Bronchiectasis is an abnormal dilation of the proximal and medium-sized bronchi (>2 mm in diameter) caused by weakening or destruction of the muscular and elastic components of the bronchial walls. Affected areas may show a variety of changes, including transmural inflammation, edema, scarring, and ulceration, among other findings. Distal lung parenchyma may also be damaged secondary to persistent microbial infection and frequent postobstructive pneumonia. Bronchiectasis can be congenital but is most often acquired.
Congenital bronchiectasis usually affects infants and children. These cases result from developmental arrest of the bronchial tree.
Acquired forms occur in adults and older children and require an infectious insult, impairment of drainage, airway obstruction, and/or a defect in host defense. The tissue is also damaged in part by the host response of neutrophilic proteases, inflammatory cytokines, nitric oxide, and oxygen radicals. This results in damage to the muscular and elastic components of the bronchial wall. Additionally, peribronchial alveolar tissue may be damaged, resulting in diffuse peribronchial fibrosis.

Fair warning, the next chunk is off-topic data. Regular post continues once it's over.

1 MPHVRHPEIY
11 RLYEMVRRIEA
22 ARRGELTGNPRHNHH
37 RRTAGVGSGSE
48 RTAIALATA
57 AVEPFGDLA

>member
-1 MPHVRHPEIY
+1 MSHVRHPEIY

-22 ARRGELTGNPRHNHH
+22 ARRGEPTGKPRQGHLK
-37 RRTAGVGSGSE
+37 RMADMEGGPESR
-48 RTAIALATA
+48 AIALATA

The result is abnormal bronchial dilatation with bronchial wall destruction and transmural inflammation. The most important functional finding of altered airway anatomy is severely impaired clearance of secretions from the bronchial tree.
Impaired clearance of secretions causes colonization and infection with pathogenic organisms, contributing to the purulent expectoration commonly observed in patients with bronchiectasis. The result is further bronchial damage and a vicious cycle of bronchial damage, bronchial dilation, impaired clearance of secretions, recurrent infection, and more bronchial damage